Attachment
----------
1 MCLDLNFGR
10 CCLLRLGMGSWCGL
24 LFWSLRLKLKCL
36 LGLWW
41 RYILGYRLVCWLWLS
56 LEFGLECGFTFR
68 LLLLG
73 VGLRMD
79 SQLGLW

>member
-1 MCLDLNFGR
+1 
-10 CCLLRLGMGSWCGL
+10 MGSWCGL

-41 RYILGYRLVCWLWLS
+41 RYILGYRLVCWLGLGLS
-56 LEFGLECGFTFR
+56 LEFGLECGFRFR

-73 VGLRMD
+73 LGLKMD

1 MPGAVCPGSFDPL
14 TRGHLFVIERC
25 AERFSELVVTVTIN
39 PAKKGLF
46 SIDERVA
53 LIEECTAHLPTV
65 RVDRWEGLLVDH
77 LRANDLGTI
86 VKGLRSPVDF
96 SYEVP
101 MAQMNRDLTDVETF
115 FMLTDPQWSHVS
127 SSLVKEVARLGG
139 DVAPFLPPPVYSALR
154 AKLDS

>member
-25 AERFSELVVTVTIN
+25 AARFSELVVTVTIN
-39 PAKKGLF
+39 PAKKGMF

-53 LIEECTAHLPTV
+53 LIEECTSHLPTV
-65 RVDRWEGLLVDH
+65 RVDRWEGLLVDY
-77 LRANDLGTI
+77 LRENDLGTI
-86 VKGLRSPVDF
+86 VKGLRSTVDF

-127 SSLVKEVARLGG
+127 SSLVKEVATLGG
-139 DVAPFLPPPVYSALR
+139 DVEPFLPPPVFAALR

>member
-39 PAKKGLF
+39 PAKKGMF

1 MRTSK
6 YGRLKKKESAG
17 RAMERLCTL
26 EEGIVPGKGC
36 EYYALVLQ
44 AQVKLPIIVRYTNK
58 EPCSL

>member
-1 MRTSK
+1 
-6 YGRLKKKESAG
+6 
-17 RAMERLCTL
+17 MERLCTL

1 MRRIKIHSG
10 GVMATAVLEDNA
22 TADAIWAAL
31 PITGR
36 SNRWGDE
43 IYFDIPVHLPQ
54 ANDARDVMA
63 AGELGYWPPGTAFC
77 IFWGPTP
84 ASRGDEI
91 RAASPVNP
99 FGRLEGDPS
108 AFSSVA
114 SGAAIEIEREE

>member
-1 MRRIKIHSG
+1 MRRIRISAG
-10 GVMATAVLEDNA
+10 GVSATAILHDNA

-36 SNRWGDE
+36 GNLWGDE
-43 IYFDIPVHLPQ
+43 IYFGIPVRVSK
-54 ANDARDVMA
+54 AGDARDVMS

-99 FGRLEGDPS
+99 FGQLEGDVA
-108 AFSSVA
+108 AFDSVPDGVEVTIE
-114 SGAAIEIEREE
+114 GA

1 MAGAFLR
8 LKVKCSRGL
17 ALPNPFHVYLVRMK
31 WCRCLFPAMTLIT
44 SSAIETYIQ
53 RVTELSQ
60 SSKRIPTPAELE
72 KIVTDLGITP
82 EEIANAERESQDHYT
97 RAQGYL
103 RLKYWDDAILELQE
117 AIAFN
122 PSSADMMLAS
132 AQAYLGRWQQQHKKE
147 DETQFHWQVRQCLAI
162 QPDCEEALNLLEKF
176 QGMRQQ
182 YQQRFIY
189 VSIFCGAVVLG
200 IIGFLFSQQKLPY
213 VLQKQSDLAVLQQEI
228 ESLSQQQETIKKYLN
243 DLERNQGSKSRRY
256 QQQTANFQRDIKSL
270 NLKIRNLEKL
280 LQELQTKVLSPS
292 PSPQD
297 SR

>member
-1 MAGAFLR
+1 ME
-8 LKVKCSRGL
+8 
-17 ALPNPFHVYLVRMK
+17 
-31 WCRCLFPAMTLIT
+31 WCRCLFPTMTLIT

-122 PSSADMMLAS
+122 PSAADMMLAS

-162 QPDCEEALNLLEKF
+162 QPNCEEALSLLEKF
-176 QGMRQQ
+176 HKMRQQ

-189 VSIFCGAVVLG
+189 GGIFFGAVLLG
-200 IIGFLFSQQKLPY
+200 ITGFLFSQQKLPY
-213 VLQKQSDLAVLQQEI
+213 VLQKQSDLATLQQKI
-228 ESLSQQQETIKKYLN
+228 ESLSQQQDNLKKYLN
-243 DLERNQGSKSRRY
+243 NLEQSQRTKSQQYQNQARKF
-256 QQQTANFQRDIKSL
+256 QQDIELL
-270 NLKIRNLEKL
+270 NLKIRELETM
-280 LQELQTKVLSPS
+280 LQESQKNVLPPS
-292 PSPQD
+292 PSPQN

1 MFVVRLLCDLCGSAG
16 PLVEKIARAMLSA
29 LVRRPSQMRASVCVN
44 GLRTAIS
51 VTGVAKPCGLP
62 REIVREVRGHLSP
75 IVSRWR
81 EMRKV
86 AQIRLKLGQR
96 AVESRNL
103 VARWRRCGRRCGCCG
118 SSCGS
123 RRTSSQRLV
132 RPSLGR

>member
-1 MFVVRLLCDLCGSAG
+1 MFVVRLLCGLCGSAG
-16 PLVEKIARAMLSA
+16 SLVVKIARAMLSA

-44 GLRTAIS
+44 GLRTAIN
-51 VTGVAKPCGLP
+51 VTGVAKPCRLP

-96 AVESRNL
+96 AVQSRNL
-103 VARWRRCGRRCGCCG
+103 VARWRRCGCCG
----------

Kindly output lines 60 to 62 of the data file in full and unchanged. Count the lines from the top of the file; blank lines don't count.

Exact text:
36 EYYALVLQ
44 AQVKLPIIVRYTNK
58 EPCSL